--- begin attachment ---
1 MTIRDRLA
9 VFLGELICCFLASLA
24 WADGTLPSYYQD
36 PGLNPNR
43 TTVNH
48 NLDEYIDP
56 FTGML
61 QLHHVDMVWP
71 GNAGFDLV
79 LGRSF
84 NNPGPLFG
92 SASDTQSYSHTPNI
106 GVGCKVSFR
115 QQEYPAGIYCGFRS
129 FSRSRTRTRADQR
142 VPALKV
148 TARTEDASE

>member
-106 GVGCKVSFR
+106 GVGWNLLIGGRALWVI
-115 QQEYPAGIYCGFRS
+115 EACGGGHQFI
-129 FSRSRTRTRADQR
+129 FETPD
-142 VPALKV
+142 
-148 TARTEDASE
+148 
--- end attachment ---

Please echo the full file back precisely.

1 MTIRDRLA
9 VFLGELICCFLASLA
24 WADGTLPSYYQD
36 PGLNPNR
43 TTVNH
48 NLDEYIDP
56 FTGML
61 QLHHVDMVWP
71 GNAGFDLV
79 LGRSF
84 NNPGPLFG
92 SASDTQSYSHTPNI
106 GVGCKVSFR
115 QQEYPAGIYCGFRS
129 FSRSRTRTRADQR
142 VPALKV
148 TARTEDASE

>member
-106 GVGCKVSFR
+106 GVGWNLLIGGRALWVI
-115 QQEYPAGIYCGFRS
+115 EACGGGHQFI
-129 FSRSRTRTRADQR
+129 FETPD
-142 VPALKV
+142 
-148 TARTEDASE
+148 